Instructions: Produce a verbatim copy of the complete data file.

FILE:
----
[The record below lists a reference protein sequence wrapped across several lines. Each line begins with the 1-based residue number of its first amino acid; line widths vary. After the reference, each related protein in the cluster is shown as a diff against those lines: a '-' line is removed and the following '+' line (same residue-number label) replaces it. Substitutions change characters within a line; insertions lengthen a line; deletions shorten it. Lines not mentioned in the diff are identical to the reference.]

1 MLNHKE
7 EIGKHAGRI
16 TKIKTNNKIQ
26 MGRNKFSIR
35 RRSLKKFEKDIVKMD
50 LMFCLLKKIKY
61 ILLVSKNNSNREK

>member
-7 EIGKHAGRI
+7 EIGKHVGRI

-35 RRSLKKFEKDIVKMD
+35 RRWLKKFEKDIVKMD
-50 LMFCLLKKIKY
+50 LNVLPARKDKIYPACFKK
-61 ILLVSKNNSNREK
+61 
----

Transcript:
[The record below lists a reference protein sequence wrapped across several lines. Each line begins with the 1-based residue number of its first amino acid; line widths vary. After the reference, each related protein in the cluster is shown as a diff against those lines: a '-' line is removed and the following '+' line (same residue-number label) replaces it. Substitutions change characters within a line; insertions lengthen a line; deletions shorten it. Lines not mentioned in the diff are identical to the reference.]

1 MLNHKE
7 EIGKHAGRI
16 TKIKTNNKIQ
26 MGRNKFSIR
35 RRSLKKFEKDIVKMD
50 LMFCLLKKIKY
61 ILLVSKNNSNREK

>member
-7 EIGKHAGRI
+7 EIGKHVGRI

-35 RRSLKKFEKDIVKMD
+35 RRWLKKFEKDIVKMD
-50 LMFCLLKKIKY
+50 LNVLPARKDKIYPACFKK
-61 ILLVSKNNSNREK
+61 